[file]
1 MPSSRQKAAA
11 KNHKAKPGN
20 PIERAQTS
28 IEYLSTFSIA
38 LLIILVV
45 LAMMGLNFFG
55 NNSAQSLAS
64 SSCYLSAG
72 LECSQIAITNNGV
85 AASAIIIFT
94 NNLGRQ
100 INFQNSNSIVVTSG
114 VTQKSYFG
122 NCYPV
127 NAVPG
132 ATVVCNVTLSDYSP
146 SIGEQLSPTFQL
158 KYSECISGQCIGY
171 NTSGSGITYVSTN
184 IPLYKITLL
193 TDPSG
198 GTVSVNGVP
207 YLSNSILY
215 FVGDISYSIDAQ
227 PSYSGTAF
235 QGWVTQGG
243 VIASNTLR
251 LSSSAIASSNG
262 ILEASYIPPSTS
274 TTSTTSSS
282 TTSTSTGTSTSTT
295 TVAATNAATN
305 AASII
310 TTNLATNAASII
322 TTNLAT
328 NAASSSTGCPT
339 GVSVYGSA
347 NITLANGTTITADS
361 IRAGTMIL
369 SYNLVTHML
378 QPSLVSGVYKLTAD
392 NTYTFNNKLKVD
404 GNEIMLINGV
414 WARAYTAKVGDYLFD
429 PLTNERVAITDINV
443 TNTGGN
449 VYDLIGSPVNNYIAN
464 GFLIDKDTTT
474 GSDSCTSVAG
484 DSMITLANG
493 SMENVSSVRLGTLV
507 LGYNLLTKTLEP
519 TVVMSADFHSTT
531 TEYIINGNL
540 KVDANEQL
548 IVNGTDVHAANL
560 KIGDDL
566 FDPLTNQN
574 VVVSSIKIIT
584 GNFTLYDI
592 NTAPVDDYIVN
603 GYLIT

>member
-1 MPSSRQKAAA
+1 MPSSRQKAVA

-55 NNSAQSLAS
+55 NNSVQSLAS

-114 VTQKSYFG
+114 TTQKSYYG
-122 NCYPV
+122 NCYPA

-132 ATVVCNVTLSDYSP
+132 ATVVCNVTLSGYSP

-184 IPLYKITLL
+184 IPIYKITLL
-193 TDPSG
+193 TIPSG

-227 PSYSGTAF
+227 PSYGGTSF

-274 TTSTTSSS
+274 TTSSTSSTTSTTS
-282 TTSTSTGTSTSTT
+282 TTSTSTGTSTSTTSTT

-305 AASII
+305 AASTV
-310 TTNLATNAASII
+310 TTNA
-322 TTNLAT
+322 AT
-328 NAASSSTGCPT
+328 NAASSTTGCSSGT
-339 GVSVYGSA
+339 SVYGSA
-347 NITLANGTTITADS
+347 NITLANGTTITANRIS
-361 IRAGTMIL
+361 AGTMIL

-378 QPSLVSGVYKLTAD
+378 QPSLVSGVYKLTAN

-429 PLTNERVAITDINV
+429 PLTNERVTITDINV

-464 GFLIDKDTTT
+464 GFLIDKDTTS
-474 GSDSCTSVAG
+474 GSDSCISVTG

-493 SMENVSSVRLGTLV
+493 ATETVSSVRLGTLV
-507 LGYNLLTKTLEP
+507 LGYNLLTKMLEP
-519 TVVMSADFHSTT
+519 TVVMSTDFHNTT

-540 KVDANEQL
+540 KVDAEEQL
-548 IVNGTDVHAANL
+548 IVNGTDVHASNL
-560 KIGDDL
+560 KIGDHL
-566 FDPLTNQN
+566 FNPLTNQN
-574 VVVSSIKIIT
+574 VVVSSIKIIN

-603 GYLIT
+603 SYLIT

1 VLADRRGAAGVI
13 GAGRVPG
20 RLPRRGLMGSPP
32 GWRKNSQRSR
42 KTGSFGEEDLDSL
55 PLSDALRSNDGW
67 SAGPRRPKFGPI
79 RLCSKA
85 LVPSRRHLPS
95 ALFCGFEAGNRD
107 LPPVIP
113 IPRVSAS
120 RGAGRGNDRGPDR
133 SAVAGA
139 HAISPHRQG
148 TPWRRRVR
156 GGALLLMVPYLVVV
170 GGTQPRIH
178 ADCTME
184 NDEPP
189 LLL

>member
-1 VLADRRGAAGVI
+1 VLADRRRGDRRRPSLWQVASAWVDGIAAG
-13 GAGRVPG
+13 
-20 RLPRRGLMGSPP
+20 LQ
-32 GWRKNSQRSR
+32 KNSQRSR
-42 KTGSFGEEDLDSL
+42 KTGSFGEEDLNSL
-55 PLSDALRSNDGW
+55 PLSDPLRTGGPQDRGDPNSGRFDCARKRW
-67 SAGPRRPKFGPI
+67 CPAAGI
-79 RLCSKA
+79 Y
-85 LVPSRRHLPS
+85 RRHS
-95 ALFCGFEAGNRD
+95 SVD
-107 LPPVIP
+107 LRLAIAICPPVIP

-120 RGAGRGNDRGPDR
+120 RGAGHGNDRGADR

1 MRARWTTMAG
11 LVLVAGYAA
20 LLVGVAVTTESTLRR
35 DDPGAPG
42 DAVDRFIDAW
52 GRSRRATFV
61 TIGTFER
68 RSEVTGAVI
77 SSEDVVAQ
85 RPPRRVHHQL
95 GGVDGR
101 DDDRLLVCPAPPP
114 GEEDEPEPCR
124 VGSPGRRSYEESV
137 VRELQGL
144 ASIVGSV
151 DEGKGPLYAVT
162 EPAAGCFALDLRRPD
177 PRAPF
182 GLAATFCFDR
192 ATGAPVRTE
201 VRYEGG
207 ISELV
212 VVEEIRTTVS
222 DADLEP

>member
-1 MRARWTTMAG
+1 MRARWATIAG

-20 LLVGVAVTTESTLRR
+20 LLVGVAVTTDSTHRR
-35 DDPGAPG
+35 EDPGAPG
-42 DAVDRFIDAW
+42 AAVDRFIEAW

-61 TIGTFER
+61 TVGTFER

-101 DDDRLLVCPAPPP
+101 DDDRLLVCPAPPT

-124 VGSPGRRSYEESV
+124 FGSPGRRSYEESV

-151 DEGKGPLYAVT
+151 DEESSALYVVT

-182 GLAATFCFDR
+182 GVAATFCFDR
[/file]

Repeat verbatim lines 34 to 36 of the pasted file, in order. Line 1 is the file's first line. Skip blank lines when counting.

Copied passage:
310 TTNLATNAASII
322 TTNLAT
328 NAASSSTGCPT